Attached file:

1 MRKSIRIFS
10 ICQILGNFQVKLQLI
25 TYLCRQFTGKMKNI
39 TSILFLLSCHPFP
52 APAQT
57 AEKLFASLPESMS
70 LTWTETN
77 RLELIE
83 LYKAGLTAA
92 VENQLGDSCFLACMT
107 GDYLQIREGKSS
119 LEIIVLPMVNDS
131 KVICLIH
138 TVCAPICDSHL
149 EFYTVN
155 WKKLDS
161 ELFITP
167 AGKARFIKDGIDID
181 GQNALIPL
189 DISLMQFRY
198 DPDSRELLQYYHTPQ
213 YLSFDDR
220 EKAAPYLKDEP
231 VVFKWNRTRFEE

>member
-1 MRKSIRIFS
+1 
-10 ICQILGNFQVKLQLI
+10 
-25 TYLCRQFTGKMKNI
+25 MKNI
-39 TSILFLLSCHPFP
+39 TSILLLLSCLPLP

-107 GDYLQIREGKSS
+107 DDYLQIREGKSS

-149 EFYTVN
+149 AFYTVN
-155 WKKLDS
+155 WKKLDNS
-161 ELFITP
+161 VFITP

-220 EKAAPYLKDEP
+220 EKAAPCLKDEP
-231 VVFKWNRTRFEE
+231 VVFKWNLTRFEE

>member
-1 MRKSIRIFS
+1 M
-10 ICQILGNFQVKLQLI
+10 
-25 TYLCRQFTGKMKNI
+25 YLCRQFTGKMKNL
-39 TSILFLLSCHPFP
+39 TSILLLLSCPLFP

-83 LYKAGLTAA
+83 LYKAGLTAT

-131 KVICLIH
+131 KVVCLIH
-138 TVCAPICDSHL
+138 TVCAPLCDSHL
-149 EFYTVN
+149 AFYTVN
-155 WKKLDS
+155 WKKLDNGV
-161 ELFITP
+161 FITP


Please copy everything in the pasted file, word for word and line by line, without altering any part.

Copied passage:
1 MRKSIRIFS
10 ICQILGNFQVKLQLI
25 TYLCRQFTGKMKNI
39 TSILFLLSCHPFP
52 APAQT
57 AEKLFASLPESMS
70 LTWTETN
77 RLELIE
83 LYKAGLTAA
92 VENQLGDSCFLACMT
107 GDYLQIREGKSS
119 LEIIVLPMVNDS
131 KVICLIH
138 TVCAPICDSHL
149 EFYTVN
155 WKKLDS
161 ELFITP
167 AGKARFIKDGIDID
181 GQNALIPL
189 DISLMQFRY
198 DPDSRELLQYYHTPQ
213 YLSFDDR
220 EKAAPYLKDEP
231 VVFKWNRTRFEE

>member
-1 MRKSIRIFS
+1 
-10 ICQILGNFQVKLQLI
+10 
-25 TYLCRQFTGKMKNI
+25 MKNI
-39 TSILFLLSCHPFP
+39 TSILLLLSCLPLP

-107 GDYLQIREGKSS
+107 DDYLQIREGKSS

-149 EFYTVN
+149 AFYTVN
-155 WKKLDS
+155 WKKLDNS
-161 ELFITP
+161 VFITP

-220 EKAAPYLKDEP
+220 EKAAPCLKDEP
-231 VVFKWNRTRFEE
+231 VVFKWNLTRFEE

>member
-1 MRKSIRIFS
+1 M
-10 ICQILGNFQVKLQLI
+10 
-25 TYLCRQFTGKMKNI
+25 YLCRQFTGKMKNL
-39 TSILFLLSCHPFP
+39 TSILLLLSCPLFP

-83 LYKAGLTAA
+83 LYKAGLTAT

-131 KVICLIH
+131 KVVCLIH
-138 TVCAPICDSHL
+138 TVCAPLCDSHL
-149 EFYTVN
+149 AFYTVN
-155 WKKLDS
+155 WKKLDNGV
-161 ELFITP
+161 FITP